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Rocoto Chile Peppers
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Rocoto chile peppers generally have a bulbous, oval to pear shape, averaging 5 to 7 centimeters in diameter, but can widely vary in size and shape depending on its growing environment. The peppers appear very similar to and can sometimes be mistaken for small bell peppers, roma tomatoes, or small apples. The skin is smooth, taut, and glossy, ripening from green to dark red when mature. Underneath the surface, the flesh is thick, crisp, aqueous, and pale red, encasing a central cavity filled with many small, round and flat, black seeds. Rocoto chile peppers initially have sweet and fruity, grassy flavor followed by a moderate to hot level of spice.
Rocoto chile peppers are available in the late summer through fall.
Rocoto chile peppers, botanically classified as Capsicum pubescens, are a rare variety that belongs to the Solanaceae or nightshade family. Also known as Locoto peppers, Rocote peppers, Manzano peppers, and Caballo peppers, Rocoto chile peppers are native to South America and are grown in the high elevations of the Andes Mountains. Rocoto chile peppers are considered to be one of the oldest pepper varieties that are still cultivated today and can be found in varying colors, including orange, yellow, and red, with red being the most popular color found in the markets. The peppers have a moderate to hot level of spice ranging from 30,000-100,000 SHU on the Scoville scale, with the hottest peppers sharing a heat similar to a habanero. Unlike other pepper varieties that require warm temperatures to grow, Rocoto chile peppers thrive in mild, colder climates, making it somewhat difficult to cultivate outside of mountainous regions in Mexico and South America. This species is well known for its flavor and spiciness, as well as its characteristic black seeds. Rocoto chile peppers are a staple pepper of Peruvian cuisine and are used throughout the country in both raw and cooked preparations, especially in sauces and salsas.
Rocoto chile peppers are an excellent source of calcium, potassium, folic acid, and vitamins A, C, and E, which are antioxidants that can help build collagen and protect the immune system. The peppers also contain capsaicin, which is a chemical compound that triggers the brain to feel spice or heat and has been shown to have anti-inflammatory properties.
Rocoto chile peppers are best suited for both raw and cooked applications such as roasting, grilling, and baking. The peppers can be diced and tossed into salads, sliced and served as an accompaniment to sandwiches and burgers, chopped into salsas, or blended into hot sauces. It is important to note that capsaicin oil can linger on the skin and irritate the eyes and nose, so gloves are recommended to be worn when handling the peppers. Rocoto peppers are also used to add spice and can be tossed whole into soups, stews, and chilis, diced and mixed into grilled meat for tacos, or topped over pizza. In addition to flavoring cooked applications, Rocoto chile peppers are pickled to create a sweet, tangy, and slightly sour flavor. Rocoto chile peppers pair well with onions, garlic, tomatoes, potatoes, cheeses such as cotija, jack, and Oaxaca, meats such as beef, pork, fish, and poultry, eggs, olives, herbs such as Mexican oregano, cilantro, parsley, and coriander, avocado, and lime. The fresh peppers will keep up to one week when stored whole and unwashed in a plastic bag in the refrigerator.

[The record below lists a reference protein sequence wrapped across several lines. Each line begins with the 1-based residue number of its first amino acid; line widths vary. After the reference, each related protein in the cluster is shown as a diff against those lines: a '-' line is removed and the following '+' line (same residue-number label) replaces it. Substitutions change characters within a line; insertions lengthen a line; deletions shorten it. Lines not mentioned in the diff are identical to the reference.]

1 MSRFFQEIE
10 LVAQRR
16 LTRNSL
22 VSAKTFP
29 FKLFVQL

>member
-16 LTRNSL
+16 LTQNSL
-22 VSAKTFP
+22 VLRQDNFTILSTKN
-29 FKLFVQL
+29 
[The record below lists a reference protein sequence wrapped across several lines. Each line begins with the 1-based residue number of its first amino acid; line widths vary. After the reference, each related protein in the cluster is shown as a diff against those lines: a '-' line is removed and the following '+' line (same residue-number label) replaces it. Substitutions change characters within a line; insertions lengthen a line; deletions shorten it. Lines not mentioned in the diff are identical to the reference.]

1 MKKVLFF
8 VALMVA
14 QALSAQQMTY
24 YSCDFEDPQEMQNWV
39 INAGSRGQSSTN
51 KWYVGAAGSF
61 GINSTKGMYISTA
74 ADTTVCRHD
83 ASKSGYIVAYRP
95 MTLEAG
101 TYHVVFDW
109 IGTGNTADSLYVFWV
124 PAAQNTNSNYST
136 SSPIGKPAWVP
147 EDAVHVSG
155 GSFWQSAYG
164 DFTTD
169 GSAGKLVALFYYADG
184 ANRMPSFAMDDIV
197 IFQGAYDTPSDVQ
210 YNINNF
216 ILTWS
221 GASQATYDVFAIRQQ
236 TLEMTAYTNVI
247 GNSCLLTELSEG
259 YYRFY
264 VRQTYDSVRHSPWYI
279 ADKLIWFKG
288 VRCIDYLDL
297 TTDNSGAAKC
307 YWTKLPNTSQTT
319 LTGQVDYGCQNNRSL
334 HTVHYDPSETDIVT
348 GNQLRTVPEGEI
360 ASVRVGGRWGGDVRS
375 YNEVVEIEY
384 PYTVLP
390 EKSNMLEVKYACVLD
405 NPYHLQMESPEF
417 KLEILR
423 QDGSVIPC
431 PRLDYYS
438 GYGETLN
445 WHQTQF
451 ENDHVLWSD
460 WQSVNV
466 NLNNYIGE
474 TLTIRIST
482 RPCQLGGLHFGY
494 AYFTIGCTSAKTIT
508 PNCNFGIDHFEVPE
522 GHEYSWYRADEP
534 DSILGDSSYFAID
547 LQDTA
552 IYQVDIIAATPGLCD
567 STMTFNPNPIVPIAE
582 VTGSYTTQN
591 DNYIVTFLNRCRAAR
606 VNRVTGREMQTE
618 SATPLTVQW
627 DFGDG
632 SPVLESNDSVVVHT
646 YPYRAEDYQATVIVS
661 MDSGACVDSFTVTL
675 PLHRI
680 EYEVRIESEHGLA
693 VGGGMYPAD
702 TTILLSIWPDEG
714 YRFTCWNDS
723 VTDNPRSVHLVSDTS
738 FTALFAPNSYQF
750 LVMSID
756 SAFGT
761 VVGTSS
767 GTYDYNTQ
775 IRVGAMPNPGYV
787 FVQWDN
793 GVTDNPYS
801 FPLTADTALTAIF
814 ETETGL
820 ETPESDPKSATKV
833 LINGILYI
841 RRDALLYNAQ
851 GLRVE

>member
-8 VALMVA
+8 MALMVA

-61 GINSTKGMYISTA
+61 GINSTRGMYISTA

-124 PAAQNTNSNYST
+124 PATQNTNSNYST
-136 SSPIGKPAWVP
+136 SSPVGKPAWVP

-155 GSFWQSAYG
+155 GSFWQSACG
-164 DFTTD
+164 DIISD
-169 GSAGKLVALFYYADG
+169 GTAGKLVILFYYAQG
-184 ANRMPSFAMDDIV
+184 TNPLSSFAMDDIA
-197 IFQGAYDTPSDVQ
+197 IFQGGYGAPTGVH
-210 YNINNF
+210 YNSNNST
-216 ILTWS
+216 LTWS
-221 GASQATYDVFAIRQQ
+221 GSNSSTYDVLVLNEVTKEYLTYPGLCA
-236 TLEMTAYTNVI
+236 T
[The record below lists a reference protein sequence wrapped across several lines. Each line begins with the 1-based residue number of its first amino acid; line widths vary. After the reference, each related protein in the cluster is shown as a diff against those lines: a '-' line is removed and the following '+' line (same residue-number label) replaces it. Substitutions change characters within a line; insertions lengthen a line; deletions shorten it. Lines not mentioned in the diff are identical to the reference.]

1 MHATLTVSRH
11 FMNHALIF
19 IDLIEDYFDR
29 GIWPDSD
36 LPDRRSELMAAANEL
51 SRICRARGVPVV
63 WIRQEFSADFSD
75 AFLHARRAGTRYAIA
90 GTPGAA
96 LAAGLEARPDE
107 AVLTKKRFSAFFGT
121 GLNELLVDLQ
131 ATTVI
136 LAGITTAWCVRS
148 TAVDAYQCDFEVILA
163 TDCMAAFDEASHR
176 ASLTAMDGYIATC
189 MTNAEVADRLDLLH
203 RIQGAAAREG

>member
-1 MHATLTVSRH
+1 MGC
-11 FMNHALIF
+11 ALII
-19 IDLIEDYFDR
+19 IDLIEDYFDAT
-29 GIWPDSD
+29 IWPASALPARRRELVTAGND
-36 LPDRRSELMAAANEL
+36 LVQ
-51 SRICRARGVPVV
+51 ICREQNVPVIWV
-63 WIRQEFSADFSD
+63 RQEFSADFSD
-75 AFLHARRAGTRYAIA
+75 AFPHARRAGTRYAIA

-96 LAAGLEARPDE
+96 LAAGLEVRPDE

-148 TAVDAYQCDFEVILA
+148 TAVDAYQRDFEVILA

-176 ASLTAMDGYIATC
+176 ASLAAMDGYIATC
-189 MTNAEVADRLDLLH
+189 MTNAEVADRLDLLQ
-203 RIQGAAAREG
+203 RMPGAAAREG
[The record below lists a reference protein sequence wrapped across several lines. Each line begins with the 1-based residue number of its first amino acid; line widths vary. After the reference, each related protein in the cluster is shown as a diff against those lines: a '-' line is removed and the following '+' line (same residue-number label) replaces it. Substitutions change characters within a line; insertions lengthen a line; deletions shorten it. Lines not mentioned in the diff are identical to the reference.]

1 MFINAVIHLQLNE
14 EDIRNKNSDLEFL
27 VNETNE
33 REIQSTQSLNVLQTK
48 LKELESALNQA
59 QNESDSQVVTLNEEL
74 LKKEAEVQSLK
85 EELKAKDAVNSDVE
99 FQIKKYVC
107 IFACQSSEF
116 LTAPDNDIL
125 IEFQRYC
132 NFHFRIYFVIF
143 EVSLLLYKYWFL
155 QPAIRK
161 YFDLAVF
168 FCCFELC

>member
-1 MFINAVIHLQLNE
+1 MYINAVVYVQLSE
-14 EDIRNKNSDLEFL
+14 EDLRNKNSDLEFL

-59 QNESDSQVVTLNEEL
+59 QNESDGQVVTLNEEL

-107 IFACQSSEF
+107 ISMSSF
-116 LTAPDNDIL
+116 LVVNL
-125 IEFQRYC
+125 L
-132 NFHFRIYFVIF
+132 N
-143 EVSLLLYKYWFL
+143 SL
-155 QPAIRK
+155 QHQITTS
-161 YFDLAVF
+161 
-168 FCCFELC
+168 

In Peru, Rocoto chile peppers are widely found in local markets stacked in large, colorful piles for use in everyday culinary preparations. One of the most popular preparations, known as Rocoto rellenos, are peppers traditionally stuffed with chopped meats and cheeses. The thick walls of the pepper create a juicy, spicy, and dense meal, and ingredients such as potatoes, peanuts, queso fresco, black olives, raisins, eggs, and meats such as beef, poultry, or fish are commonly chopped and stuffed into the cavity of the pepper. Rocoto chile peppers are also popularly blended into sauces with the most well-known being Huacatay hot sauce and are used a table condiment at Peruvian restaurants, especially for spooning over roasted chicken, sandwiches, and potato gratin. Beyond the flesh of the pepper, some Peruvians use the black seeds as a spice similar to black pepper. The seeds are dried, ground into a powder, and used sparingly as they also contain a spicy kick.
Rocoto chile peppers date back to the ancient civilizations of the Andes mountain regions found within Chile, Peru, and Argentina and have been cultivated for at least 5,000 years. Today Rocoto chile peppers are primarily cultivated in South America and are grown in high elevation regions of Central America and Mexico, including the areas of Guerrero, Queretaro, and Chiapas. The peppers are also found through specialty markets in southern California.
Recipes that include Rocoto Chile Peppers. One is easiest, three is harder.
|Life Ajar||Rocoto Relleno|
|Costa Rica Dot Com||Crema de Rocoto|
|Mind Body Green||Peruvian Artichoke Heart Salad|
|Edible Terrain||Crema de Rocoto|
|Que Rica Vida||Stuffed Peruvian Rocoto|
|Costa Rica Dot Com||Causa Puno|
Someone shared Rocoto Chile Peppers using the Specialty Produce app for iPhone and Android.
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Carulla Oviedo MedellinNear Medellin, Antioquia, Colombia
Carrera 43a # 6 Sur 145 Medellin Antioquia
About 597 days ago, 2/27/20
Sharer's comments : Fresh Rocoto peppers are found commonly in South America..